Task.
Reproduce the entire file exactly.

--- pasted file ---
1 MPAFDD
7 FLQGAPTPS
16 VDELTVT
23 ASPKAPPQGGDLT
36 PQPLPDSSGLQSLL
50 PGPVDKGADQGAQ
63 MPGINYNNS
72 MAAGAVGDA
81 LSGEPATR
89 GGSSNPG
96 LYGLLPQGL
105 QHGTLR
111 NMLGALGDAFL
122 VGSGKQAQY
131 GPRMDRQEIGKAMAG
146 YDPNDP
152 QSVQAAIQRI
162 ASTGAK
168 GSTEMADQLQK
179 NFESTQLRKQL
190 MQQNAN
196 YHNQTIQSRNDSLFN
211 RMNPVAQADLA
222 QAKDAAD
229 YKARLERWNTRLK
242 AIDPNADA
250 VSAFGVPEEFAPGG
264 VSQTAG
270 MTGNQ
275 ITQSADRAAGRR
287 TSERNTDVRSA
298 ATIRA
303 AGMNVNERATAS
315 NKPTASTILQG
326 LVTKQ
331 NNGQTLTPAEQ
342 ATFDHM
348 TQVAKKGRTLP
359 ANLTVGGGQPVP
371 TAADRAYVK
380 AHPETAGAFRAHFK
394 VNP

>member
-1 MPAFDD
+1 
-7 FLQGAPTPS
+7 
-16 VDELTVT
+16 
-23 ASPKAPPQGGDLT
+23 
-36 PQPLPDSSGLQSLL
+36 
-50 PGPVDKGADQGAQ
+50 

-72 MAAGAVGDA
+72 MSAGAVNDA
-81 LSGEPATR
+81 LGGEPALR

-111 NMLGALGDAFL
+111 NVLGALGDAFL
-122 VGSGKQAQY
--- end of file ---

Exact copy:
1 MPAFDD
7 FLQGAPTPS
16 VDELTVT
23 ASPKAPPQGGDLT
36 PQPLPDSSGLQSLL
50 PGPVDKGADQGAQ
63 MPGINYNNS
72 MAAGAVGDA
81 LSGEPATR
89 GGSSNPG
96 LYGLLPQGL
105 QHGTLR
111 NMLGALGDAFL
122 VGSGKQAQY
131 GPRMDRQEIGKAMAG
146 YDPNDP
152 QSVQAAIQRI
162 ASTGAK
168 GSTEMADQLQK
179 NFESTQLRKQL
190 MQQNAN
196 YHNQTIQSRNDSLFN
211 RMNPVAQADLA
222 QAKDAAD
229 YKARLERWNTRLK
242 AIDPNADA
250 VSAFGVPEEFAPGG
264 VSQTAG
270 MTGNQ
275 ITQSADRAAGRR
287 TSERNTDVRSA
298 ATIRA
303 AGMNVNERATAS
315 NKPTASTILQG
326 LVTKQ
331 NNGQTLTPAEQ
342 ATFDHM
348 TQVAKKGRTLP
359 ANLTVGGGQPVP
371 TAADRAYVK
380 AHPETAGAFRAHFK
394 VNP

>member
-1 MPAFDD
+1 
-7 FLQGAPTPS
+7 
-16 VDELTVT
+16 
-23 ASPKAPPQGGDLT
+23 
-36 PQPLPDSSGLQSLL
+36 
-50 PGPVDKGADQGAQ
+50 

-72 MAAGAVGDA
+72 MSAGAVNDA
-81 LSGEPATR
+81 LGGEPALR

-111 NMLGALGDAFL
+111 NVLGALGDAFL
-122 VGSGKQAQY